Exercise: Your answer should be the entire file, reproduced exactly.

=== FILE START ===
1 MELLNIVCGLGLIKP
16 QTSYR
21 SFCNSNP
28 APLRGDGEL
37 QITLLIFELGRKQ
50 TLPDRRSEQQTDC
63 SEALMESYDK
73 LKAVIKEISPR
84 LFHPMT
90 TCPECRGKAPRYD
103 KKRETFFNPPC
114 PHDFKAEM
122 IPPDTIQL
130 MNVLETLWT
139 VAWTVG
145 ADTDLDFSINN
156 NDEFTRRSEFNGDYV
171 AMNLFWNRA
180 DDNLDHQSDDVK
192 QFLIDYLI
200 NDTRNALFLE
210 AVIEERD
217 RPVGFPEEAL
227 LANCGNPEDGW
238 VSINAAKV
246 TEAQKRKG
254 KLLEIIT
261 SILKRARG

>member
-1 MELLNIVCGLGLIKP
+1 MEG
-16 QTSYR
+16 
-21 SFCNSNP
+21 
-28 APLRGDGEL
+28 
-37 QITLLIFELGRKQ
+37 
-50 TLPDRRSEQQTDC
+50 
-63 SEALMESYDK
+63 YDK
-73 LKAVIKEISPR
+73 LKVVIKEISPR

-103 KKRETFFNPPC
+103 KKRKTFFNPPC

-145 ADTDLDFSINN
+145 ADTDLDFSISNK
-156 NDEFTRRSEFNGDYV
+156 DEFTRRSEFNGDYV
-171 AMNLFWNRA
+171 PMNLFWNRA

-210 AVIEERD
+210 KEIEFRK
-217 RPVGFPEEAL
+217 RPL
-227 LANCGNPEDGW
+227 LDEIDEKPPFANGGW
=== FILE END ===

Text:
1 MELLNIVCGLGLIKP
16 QTSYR
21 SFCNSNP
28 APLRGDGEL
37 QITLLIFELGRKQ
50 TLPDRRSEQQTDC
63 SEALMESYDK
73 LKAVIKEISPR
84 LFHPMT
90 TCPECRGKAPRYD
103 KKRETFFNPPC
114 PHDFKAEM
122 IPPDTIQL
130 MNVLETLWT
139 VAWTVG
145 ADTDLDFSINN
156 NDEFTRRSEFNGDYV
171 AMNLFWNRA
180 DDNLDHQSDDVK
192 QFLIDYLI
200 NDTRNALFLE
210 AVIEERD
217 RPVGFPEEAL
227 LANCGNPEDGW
238 VSINAAKV
246 TEAQKRKG
254 KLLEIIT
261 SILKRARG

>member
-1 MELLNIVCGLGLIKP
+1 MEG
-16 QTSYR
+16 
-21 SFCNSNP
+21 
-28 APLRGDGEL
+28 
-37 QITLLIFELGRKQ
+37 
-50 TLPDRRSEQQTDC
+50 
-63 SEALMESYDK
+63 YDK
-73 LKAVIKEISPR
+73 LKVVIKEISPR

-103 KKRETFFNPPC
+103 KKRKTFFNPPC

-145 ADTDLDFSINN
+145 ADTDLDFSISNK
-156 NDEFTRRSEFNGDYV
+156 DEFTRRSEFNGDYV
-171 AMNLFWNRA
+171 PMNLFWNRA

-210 AVIEERD
+210 KEIEFRK
-217 RPVGFPEEAL
+217 RPL
-227 LANCGNPEDGW
+227 LDEIDEKPPFANGGW